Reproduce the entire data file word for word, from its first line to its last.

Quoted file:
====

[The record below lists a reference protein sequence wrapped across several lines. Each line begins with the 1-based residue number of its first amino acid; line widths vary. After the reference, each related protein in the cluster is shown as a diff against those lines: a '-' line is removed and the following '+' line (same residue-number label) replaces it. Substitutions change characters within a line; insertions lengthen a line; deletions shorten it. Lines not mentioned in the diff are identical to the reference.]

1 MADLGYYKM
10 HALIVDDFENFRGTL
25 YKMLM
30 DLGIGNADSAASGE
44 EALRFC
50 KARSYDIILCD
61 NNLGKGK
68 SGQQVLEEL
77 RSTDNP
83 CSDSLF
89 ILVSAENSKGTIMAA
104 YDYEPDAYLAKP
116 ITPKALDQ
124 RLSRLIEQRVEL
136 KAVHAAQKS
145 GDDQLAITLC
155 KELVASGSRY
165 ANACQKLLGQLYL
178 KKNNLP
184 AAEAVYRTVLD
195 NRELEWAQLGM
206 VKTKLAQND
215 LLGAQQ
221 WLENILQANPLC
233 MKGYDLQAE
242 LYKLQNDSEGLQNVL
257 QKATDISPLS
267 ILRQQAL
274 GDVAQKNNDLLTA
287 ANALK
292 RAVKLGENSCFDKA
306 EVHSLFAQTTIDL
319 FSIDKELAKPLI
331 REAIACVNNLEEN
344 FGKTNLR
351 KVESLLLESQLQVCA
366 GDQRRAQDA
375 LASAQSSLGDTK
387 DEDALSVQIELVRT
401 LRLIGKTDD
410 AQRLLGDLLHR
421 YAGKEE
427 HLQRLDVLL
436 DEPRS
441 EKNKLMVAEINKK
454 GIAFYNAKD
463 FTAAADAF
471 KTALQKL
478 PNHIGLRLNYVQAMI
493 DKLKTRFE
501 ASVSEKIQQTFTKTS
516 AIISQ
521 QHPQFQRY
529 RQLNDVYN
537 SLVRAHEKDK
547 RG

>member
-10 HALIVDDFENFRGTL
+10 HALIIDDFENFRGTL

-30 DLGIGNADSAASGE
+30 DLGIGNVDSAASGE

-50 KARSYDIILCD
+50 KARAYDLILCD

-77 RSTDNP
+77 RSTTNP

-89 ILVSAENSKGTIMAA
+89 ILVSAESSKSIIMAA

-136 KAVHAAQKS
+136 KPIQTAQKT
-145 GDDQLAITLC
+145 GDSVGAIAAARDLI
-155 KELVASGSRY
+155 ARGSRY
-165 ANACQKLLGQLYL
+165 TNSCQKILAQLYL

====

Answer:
[The record below lists a reference protein sequence wrapped across several lines. Each line begins with the 1-based residue number of its first amino acid; line widths vary. After the reference, each related protein in the cluster is shown as a diff against those lines: a '-' line is removed and the following '+' line (same residue-number label) replaces it. Substitutions change characters within a line; insertions lengthen a line; deletions shorten it. Lines not mentioned in the diff are identical to the reference.]

1 MADLGYYKM
10 HALIVDDFENFRGTL
25 YKMLM
30 DLGIGNADSAASGE
44 EALRFC
50 KARSYDIILCD
61 NNLGKGK
68 SGQQVLEEL
77 RSTDNP
83 CSDSLF
89 ILVSAENSKGTIMAA
104 YDYEPDAYLAKP
116 ITPKALDQ
124 RLSRLIEQRVEL
136 KAVHAAQKS
145 GDDQLAITLC
155 KELVASGSRY
165 ANACQKLLGQLYL
178 KKNNLP
184 AAEAVYRTVLD
195 NRELEWAQLGM
206 VKTKLAQND
215 LLGAQQ
221 WLENILQANPLC
233 MKGYDLQAE
242 LYKLQNDSEGLQNVL
257 QKATDISPLS
267 ILRQQAL
274 GDVAQKNNDLLTA
287 ANALK
292 RAVKLGENSCFDKA
306 EVHSLFAQTTIDL
319 FSIDKELAKPLI
331 REAIACVNNLEEN
344 FGKTNLR
351 KVESLLLESQLQVCA
366 GDQRRAQDA
375 LASAQSSLGDTK
387 DEDALSVQIELVRT
401 LRLIGKTDD
410 AQRLLGDLLHR
421 YAGKEE
427 HLQRLDVLL
436 DEPRS
441 EKNKLMVAEINKK
454 GIAFYNAKD
463 FTAAADAF
471 KTALQKL
478 PNHIGLRLNYVQAMI
493 DKLKTRFE
501 ASVSEKIQQTFTKTS
516 AIISQ
521 QHPQFQRY
529 RQLNDVYN
537 SLVRAHEKDK
547 RG

>member
-10 HALIVDDFENFRGTL
+10 HALIIDDFENFRGTL

-30 DLGIGNADSAASGE
+30 DLGIGNVDSAASGE

-50 KARSYDIILCD
+50 KARAYDLILCD

-77 RSTDNP
+77 RSTTNP

-89 ILVSAENSKGTIMAA
+89 ILVSAESSKSIIMAA

-136 KAVHAAQKS
+136 KPIQTAQKT
-145 GDDQLAITLC
+145 GDSVGAIAAARDLI
-155 KELVASGSRY
+155 ARGSRY
-165 ANACQKLLGQLYL
+165 TNSCQKILAQLYL